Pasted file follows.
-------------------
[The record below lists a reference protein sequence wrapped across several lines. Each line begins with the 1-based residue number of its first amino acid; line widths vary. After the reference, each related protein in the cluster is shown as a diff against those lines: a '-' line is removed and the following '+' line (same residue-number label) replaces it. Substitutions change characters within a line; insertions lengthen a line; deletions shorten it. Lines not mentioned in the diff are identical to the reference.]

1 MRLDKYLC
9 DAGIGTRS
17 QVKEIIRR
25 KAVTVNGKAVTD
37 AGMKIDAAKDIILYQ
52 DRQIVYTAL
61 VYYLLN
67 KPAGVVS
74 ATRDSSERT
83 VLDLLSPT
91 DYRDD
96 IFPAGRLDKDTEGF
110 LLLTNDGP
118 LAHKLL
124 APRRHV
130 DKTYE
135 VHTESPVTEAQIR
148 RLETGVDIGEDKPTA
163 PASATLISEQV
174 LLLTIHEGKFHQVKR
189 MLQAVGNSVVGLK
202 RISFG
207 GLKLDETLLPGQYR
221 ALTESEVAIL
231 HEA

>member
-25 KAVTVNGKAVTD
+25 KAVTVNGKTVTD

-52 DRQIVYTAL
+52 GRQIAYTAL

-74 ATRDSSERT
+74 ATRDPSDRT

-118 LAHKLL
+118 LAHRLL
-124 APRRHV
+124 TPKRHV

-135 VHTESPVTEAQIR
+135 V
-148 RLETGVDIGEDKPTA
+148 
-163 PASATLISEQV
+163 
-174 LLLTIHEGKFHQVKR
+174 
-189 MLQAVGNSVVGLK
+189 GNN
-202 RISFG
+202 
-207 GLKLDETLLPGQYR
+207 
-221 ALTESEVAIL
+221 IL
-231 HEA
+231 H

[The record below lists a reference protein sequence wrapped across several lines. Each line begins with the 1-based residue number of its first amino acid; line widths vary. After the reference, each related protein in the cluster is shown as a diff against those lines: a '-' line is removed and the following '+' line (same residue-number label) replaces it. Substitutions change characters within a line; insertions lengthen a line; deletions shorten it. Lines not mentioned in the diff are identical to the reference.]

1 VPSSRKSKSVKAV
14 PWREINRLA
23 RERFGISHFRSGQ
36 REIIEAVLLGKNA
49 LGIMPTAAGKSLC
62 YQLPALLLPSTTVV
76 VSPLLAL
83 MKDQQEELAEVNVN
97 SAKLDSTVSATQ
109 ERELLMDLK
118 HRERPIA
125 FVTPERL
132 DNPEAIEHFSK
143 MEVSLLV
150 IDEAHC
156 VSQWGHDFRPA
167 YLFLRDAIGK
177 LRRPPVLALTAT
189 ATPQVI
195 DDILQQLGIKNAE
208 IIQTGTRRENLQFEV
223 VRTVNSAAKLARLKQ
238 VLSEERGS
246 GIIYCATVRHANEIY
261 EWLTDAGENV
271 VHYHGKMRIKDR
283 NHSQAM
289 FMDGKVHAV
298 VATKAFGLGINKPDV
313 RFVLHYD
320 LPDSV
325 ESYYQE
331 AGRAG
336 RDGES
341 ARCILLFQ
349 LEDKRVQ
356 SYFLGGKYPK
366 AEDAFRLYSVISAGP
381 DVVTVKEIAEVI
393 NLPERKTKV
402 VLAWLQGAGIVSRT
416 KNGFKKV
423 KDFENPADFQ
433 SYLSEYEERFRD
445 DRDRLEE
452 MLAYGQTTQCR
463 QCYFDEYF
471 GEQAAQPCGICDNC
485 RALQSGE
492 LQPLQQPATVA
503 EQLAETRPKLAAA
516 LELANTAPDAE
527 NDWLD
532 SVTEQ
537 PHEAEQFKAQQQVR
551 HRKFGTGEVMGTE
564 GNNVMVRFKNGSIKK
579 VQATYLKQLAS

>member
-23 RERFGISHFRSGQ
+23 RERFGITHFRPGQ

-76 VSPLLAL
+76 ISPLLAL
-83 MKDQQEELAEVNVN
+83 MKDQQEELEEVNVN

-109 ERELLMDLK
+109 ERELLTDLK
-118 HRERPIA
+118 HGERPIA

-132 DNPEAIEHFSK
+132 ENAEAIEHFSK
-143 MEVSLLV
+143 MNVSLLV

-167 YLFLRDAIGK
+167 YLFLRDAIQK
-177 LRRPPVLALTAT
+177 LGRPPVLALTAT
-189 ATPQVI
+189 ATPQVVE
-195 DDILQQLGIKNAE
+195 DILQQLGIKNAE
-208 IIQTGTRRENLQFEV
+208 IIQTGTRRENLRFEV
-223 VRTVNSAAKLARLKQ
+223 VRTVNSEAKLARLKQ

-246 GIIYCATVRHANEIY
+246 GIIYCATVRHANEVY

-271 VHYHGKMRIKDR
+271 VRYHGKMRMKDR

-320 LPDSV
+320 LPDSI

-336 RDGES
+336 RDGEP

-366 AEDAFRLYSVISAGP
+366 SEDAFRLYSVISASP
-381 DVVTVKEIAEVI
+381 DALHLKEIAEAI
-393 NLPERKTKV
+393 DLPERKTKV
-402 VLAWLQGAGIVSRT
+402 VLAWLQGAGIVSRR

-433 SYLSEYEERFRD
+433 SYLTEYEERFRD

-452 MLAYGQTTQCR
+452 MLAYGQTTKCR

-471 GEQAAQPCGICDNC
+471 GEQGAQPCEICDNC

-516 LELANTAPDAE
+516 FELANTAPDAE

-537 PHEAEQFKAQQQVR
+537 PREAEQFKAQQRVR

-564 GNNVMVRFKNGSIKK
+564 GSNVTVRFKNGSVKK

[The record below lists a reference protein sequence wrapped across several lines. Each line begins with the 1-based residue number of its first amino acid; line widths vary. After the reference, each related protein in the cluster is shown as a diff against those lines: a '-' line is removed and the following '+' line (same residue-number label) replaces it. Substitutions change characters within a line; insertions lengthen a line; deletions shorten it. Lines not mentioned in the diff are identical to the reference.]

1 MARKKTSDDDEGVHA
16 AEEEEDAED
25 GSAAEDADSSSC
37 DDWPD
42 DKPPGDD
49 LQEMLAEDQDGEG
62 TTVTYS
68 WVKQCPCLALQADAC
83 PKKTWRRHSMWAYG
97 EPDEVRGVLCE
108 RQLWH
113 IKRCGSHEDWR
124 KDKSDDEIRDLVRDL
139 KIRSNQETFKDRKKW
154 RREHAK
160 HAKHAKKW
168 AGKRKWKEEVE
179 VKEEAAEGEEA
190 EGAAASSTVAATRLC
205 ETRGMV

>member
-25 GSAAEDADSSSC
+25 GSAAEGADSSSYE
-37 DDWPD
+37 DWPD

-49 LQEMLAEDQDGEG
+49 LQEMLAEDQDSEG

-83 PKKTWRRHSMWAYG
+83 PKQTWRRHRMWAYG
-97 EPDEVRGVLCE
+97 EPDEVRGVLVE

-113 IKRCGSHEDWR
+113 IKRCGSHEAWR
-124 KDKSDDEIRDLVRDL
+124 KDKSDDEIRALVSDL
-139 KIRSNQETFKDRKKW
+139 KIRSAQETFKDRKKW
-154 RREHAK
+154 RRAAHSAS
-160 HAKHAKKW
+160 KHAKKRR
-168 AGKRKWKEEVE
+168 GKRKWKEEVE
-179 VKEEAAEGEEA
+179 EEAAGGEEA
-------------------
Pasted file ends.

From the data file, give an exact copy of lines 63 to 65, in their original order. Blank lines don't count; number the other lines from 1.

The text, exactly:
76 VSPLLAL
83 MKDQQEELAEVNVN
97 SAKLDSTVSATQ